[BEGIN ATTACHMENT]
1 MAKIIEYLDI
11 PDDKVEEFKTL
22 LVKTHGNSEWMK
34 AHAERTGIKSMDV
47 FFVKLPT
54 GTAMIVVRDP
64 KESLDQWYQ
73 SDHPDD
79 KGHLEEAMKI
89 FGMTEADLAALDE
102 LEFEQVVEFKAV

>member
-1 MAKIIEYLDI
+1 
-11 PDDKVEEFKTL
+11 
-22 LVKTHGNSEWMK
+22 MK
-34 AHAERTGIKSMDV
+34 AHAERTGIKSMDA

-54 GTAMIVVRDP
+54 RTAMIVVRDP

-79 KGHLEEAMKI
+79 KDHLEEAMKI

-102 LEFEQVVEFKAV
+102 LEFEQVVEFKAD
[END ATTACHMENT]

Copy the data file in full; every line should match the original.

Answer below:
1 MAKIIEYLDI
11 PDDKVEEFKTL
22 LVKTHGNSEWMK
34 AHAERTGIKSMDV
47 FFVKLPT
54 GTAMIVVRDP
64 KESLDQWYQ
73 SDHPDD
79 KGHLEEAMKI
89 FGMTEADLAALDE
102 LEFEQVVEFKAV

>member
-1 MAKIIEYLDI
+1 
-11 PDDKVEEFKTL
+11 
-22 LVKTHGNSEWMK
+22 MK
-34 AHAERTGIKSMDV
+34 AHAERTGIKSMDA

-54 GTAMIVVRDP
+54 RTAMIVVRDP

-79 KGHLEEAMKI
+79 KDHLEEAMKI

-102 LEFEQVVEFKAV
+102 LEFEQVVEFKAD